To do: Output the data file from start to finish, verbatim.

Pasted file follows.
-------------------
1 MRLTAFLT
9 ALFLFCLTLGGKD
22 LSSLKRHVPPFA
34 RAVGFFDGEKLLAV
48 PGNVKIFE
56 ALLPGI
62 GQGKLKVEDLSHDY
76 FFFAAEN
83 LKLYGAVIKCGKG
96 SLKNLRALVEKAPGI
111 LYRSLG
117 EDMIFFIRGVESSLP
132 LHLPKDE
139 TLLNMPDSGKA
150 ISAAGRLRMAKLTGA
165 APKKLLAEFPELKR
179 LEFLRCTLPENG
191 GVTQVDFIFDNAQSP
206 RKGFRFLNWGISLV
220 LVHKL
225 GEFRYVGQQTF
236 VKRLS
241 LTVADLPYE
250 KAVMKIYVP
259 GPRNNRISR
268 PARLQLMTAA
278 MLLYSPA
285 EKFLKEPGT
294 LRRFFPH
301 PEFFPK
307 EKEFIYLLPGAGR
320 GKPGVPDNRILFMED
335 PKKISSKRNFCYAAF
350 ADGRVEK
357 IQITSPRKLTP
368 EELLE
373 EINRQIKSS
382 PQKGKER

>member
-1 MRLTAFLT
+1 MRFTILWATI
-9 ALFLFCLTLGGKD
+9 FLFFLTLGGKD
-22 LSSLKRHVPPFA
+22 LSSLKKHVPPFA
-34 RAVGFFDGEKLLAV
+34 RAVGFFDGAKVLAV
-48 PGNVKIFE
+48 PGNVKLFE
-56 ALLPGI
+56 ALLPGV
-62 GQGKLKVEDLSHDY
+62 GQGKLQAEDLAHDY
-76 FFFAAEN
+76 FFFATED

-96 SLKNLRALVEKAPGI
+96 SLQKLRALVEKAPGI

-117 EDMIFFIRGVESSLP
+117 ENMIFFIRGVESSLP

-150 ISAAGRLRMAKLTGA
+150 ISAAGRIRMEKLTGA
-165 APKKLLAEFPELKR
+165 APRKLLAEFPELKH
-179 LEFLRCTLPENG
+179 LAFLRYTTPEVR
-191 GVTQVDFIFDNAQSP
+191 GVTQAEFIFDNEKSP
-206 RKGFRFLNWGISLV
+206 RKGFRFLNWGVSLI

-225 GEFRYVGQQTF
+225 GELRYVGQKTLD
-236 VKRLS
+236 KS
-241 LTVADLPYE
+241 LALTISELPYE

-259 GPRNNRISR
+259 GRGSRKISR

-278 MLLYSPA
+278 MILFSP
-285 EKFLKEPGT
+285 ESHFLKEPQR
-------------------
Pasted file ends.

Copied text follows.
1 MRLTAFLT
9 ALFLFCLTLGGKD
22 LSSLKRHVPPFA
34 RAVGFFDGEKLLAV
48 PGNVKIFE
56 ALLPGI
62 GQGKLKVEDLSHDY
76 FFFAAEN
83 LKLYGAVIKCGKG
96 SLKNLRALVEKAPGI
111 LYRSLG
117 EDMIFFIRGVESSLP
132 LHLPKDE
139 TLLNMPDSGKA
150 ISAAGRLRMAKLTGA
165 APKKLLAEFPELKR
179 LEFLRCTLPENG
191 GVTQVDFIFDNAQSP
206 RKGFRFLNWGISLV
220 LVHKL
225 GEFRYVGQQTF
236 VKRLS
241 LTVADLPYE
250 KAVMKIYVP
259 GPRNNRISR
268 PARLQLMTAA
278 MLLYSPA
285 EKFLKEPGT
294 LRRFFPH
301 PEFFPK
307 EKEFIYLLPGAGR
320 GKPGVPDNRILFMED
335 PKKISSKRNFCYAAF
350 ADGRVEK
357 IQITSPRKLTP
368 EELLE
373 EINRQIKSS
382 PQKGKER

>member
-1 MRLTAFLT
+1 MRFTILWATI
-9 ALFLFCLTLGGKD
+9 FLFFLTLGGKD
-22 LSSLKRHVPPFA
+22 LSSLKKHVPPFA
-34 RAVGFFDGEKLLAV
+34 RAVGFFDGAKVLAV
-48 PGNVKIFE
+48 PGNVKLFE
-56 ALLPGI
+56 ALLPGV
-62 GQGKLKVEDLSHDY
+62 GQGKLQAEDLAHDY
-76 FFFAAEN
+76 FFFATED

-96 SLKNLRALVEKAPGI
+96 SLQKLRALVEKAPGI

-117 EDMIFFIRGVESSLP
+117 ENMIFFIRGVESSLP

-150 ISAAGRLRMAKLTGA
+150 ISAAGRIRMEKLTGA
-165 APKKLLAEFPELKR
+165 APRKLLAEFPELKH
-179 LEFLRCTLPENG
+179 LAFLRYTTPEVR
-191 GVTQVDFIFDNAQSP
+191 GVTQAEFIFDNEKSP
-206 RKGFRFLNWGISLV
+206 RKGFRFLNWGVSLI

-225 GEFRYVGQQTF
+225 GELRYVGQKTLD
-236 VKRLS
+236 KS
-241 LTVADLPYE
+241 LALTISELPYE

-259 GPRNNRISR
+259 GRGSRKISR

-278 MLLYSPA
+278 MILFSP
-285 EKFLKEPGT
+285 ESHFLKEPQR